What’s more, the 1.6-litre diesel engine and transmission together weigh 65kg less than the 2.2-litre with its auto ‘box, bringing benefits to ride, handling and steering response, as well as efficiency.
Emissions are as low as 115g/km for a 1.6-litre 118bhp diesel that only drives its front wheels via a manual gearbox. Residual values look set to stack up very well if the last CR-V was anything to go by.
Honda is a company that occasionally makes some rather strange decisions. For years it was utterly half-hearted about diesel engines, thinking that variable valve timing of its petrol engines would win the argument. It didn’t. Only belatedly has Honda delivered really class-competitive diesels and in doing so, it has propelled the CR-V to the number one spot as the best-selling SUV in Europe.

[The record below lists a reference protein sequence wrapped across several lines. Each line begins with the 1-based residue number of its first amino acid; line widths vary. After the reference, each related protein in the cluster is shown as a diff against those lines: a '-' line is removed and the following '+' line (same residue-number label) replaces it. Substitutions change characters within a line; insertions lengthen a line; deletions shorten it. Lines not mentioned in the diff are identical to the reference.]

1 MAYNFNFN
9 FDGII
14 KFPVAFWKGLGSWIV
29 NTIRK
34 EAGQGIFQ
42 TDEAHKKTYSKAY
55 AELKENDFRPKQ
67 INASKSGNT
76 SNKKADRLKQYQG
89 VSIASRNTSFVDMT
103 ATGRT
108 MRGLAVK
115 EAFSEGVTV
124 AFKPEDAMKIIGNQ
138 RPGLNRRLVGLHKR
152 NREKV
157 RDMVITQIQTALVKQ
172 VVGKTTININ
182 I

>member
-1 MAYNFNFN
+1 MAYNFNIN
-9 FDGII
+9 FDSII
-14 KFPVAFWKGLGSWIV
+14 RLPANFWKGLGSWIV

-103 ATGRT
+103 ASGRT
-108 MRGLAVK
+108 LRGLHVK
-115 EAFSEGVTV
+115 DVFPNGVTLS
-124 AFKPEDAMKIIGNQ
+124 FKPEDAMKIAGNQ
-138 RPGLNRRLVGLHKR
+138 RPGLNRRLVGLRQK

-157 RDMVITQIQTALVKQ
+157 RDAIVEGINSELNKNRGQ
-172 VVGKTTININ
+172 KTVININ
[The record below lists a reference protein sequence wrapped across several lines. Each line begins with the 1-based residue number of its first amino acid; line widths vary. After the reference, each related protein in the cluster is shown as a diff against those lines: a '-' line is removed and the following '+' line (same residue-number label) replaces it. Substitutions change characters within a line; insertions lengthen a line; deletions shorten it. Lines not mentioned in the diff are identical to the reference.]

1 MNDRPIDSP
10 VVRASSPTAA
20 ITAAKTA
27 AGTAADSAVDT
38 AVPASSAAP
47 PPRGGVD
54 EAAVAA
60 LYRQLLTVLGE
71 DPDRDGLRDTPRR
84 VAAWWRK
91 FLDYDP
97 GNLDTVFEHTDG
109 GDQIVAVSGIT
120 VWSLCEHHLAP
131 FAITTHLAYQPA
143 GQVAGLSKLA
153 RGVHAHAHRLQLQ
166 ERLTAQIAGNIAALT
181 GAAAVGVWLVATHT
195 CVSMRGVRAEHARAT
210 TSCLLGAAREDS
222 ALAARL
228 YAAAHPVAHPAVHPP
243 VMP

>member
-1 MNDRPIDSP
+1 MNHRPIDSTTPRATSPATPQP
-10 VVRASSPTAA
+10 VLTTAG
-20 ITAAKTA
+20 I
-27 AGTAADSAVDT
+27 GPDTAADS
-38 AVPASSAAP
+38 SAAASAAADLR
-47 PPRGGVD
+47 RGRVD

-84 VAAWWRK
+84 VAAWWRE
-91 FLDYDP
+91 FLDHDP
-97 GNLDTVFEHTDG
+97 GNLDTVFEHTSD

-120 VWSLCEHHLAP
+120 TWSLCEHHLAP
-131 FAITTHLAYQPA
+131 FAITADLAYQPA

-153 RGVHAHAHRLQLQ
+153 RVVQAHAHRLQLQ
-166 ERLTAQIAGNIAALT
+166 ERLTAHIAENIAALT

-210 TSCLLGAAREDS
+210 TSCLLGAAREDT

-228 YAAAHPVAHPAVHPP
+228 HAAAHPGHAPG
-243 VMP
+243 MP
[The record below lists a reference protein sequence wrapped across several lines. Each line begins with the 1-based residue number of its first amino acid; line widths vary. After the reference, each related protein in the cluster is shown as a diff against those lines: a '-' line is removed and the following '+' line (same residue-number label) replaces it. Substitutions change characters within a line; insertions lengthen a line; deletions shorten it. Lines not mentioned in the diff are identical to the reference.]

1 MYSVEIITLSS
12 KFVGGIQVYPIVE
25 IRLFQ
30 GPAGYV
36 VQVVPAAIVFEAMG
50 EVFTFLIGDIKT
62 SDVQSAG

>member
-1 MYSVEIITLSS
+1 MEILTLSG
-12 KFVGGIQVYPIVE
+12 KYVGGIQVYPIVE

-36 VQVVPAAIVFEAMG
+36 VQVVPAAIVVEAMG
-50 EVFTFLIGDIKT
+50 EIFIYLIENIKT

Of course, it helps that it’s built in Swindon and has been designed to appeal to European tastes, but the powerplants now look pretty well sorted with the addition of the 157bhp 1.6-litre diesel with its nine-speed automatic transmission option.
Perhaps the only way that the CR-V range could be better rounded out would be through the addition of a top-drawer hybrid, one field that Honda has a stack of experience in. As it stands, it’s going to take something extremely talented to dislodge this car from the top spot in the sales charts.